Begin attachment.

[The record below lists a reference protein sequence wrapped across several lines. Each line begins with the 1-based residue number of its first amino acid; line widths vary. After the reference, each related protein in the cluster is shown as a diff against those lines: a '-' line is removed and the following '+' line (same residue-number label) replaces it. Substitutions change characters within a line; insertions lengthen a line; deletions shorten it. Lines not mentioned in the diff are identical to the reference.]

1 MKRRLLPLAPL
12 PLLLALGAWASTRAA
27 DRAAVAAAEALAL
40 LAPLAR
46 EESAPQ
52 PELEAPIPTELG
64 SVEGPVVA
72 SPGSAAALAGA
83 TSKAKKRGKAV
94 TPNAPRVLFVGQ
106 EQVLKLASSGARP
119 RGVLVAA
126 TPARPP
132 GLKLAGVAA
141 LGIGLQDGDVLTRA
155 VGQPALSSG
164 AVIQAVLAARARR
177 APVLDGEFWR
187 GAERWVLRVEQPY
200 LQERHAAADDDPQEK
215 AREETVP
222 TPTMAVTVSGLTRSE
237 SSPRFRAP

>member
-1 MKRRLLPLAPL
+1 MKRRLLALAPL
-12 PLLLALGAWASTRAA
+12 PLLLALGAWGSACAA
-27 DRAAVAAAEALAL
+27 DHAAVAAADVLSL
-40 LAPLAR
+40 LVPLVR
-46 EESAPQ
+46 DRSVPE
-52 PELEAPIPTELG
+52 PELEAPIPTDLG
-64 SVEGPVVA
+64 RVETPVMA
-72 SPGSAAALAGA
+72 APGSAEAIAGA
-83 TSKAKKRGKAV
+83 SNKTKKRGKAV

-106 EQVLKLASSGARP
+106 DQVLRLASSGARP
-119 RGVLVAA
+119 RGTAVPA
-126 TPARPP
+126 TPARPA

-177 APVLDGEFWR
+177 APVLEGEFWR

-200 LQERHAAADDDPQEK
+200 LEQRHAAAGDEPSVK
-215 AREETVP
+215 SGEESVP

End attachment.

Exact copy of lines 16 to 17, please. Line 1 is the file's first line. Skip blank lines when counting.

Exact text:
141 LGIGLQDGDVLTRA
155 VGQPALSSG